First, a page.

Fact check: Economic slowdown doesn't mean recession ... yet
WASHINGTON (CNN) -- The U.S. economy has enjoyed the longest boom in American history, but is it coming to an end?
Dick Cheney, the potential Republican vice president, says it might be:
"We may well be on the front edge of a recession here," he said Sunday on NBC's "Meet the Press."
Dick Cheney: "We may well be on the front edge of a recession here."
Cheney raised the possibility in the process of making the case for tax cuts under a possible George W. Bush administration. Senior White House aides also called Cheney's remarks as a pre-emptive move to reduce economic expectations for a Bush-Cheney administration.
But some private economists say there is a real risk of a recession in 2001.
"I think our view here at S&P is there's a 30 percent chance sometime in 2001 where we may go into a recession," said Diana Vazza, an analyst at Standard and Poor's. The firm says a record number of businesses are defaulting on bond payments -- a pattern similar to what happened before the last recession, in 1990-1991.
Among other signs of a slowing economy:
-- Vehicle sales dropped again in November. They're currently down 12 percent from their peak in February.
-- Energy prices were up 13 percent last year and 17 percent this year, acting as a tax on the whole economy.
-- The stock market has gone into a skid. The once high-flying NASDAQ exchange, where much of the high-tech sector trades, closed Monday down more than 45 percent from its peak for the year; other indices are down as well, though more traditional stocks' declines have not been as steep.
As a result, consumer confidence is falling -- in other words, fewer people are planning to buy homes, cars or appliances in the next six months and that, could mean trouble.
"If the economy continues to decelerate to the point where it spooks households into spending much less this holiday season on retail goods, we could have a real problem," said Craig Thomas, an observer with the economic data clearinghouse Economy.com.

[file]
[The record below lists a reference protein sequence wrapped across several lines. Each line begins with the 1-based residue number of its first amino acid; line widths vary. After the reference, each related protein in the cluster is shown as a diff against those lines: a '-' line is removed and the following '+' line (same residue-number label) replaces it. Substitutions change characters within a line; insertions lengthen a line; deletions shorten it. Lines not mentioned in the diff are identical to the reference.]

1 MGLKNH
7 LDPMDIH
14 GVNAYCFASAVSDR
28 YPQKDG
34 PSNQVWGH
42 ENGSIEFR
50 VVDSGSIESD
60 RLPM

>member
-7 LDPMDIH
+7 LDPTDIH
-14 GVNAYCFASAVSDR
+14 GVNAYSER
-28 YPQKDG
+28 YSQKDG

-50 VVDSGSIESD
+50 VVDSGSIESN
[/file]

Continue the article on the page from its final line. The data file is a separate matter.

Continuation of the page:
Thomas doesn't expect a recession, nor do many other economists, but economic growth has slowed from 5.6 percent in the second quarter of 2000 to 2.4 percent in the third quarter -- the slowest growth in four years, but still respectable.
Jobs are still plentiful, but the pace of job creation is down. So are the number of help-wanted ads placed in newspapers. And claims for unemployment insurance are going up as layoffs hit not only the dot-com industry, but banking and manufacturing as well.
Many economists say a slowdown in economic growth is a bigger danger than a full-blown recession, which they consider a remote possibility.
"Given where we've been -- we've been in a huge boom -- it will feel to a lot of us like a recession, without there statistically being one," said Allen Sinai, president of the advisory and research firm Primark Decision Economics and an informal adviser to both Democratic and Republican administrations.
Most economists are still expecting moderate growth, assuming most sectors of the economy follow projections. But the worry is what one economist called "The Perfect Storm" scenario -- a jump in oil prices accompanied by declining stock prices and worsening economies overseas -- a scenario that's no longer so hard to imagine.